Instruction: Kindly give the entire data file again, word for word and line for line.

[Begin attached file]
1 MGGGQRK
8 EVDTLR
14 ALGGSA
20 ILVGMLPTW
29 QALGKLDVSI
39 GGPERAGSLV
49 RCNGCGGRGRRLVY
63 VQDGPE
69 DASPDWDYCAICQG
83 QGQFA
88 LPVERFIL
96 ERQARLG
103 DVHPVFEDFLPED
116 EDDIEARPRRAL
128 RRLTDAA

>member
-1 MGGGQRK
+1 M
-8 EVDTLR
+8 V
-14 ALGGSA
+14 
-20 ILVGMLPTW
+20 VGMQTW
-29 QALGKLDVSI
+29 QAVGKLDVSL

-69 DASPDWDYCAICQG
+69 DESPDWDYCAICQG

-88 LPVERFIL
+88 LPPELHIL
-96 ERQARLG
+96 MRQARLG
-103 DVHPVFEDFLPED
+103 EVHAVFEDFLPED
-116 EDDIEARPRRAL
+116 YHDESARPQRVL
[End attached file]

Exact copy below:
1 MGGGQRK
8 EVDTLR
14 ALGGSA
20 ILVGMLPTW
29 QALGKLDVSI
39 GGPERAGSLV
49 RCNGCGGRGRRLVY
63 VQDGPE
69 DASPDWDYCAICQG
83 QGQFA
88 LPVERFIL
96 ERQARLG
103 DVHPVFEDFLPED
116 EDDIEARPRRAL
128 RRLTDAA

>member
-1 MGGGQRK
+1 M
-8 EVDTLR
+8 V
-14 ALGGSA
+14 
-20 ILVGMLPTW
+20 VGMQTW
-29 QALGKLDVSI
+29 QAVGKLDVSL

-69 DASPDWDYCAICQG
+69 DESPDWDYCAICQG

-88 LPVERFIL
+88 LPPELHIL
-96 ERQARLG
+96 MRQARLG
-103 DVHPVFEDFLPED
+103 EVHAVFEDFLPED
-116 EDDIEARPRRAL
+116 YHDESARPQRVL